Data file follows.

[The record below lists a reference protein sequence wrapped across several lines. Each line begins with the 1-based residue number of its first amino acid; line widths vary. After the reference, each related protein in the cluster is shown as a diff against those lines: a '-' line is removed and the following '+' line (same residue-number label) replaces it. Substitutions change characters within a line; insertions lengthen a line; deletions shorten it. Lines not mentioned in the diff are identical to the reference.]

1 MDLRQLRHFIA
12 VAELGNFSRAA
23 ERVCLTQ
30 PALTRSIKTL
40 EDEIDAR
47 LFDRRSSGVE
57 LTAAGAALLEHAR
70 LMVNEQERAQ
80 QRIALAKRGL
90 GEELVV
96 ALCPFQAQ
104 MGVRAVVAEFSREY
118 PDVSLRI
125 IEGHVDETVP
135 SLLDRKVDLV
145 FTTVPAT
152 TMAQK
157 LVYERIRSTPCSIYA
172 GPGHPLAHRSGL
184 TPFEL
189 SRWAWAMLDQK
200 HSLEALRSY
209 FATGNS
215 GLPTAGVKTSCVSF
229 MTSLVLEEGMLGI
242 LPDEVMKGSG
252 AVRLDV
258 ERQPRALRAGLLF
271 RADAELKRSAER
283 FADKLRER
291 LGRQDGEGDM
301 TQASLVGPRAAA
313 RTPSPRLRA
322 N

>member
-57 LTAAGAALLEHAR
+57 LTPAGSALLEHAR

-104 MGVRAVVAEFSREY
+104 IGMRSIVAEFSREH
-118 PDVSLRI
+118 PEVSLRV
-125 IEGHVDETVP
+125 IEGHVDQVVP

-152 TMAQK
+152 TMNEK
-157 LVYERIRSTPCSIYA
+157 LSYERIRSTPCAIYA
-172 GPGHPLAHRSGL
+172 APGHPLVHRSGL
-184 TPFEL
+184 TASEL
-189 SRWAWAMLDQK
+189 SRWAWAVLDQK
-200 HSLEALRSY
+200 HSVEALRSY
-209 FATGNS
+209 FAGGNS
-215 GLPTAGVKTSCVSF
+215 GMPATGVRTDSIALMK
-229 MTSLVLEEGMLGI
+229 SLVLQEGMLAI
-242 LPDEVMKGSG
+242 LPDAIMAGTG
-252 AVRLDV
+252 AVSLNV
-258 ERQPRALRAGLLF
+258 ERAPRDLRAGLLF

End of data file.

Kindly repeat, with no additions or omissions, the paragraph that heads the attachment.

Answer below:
[The record below lists a reference protein sequence wrapped across several lines. Each line begins with the 1-based residue number of its first amino acid; line widths vary. After the reference, each related protein in the cluster is shown as a diff against those lines: a '-' line is removed and the following '+' line (same residue-number label) replaces it. Substitutions change characters within a line; insertions lengthen a line; deletions shorten it. Lines not mentioned in the diff are identical to the reference.]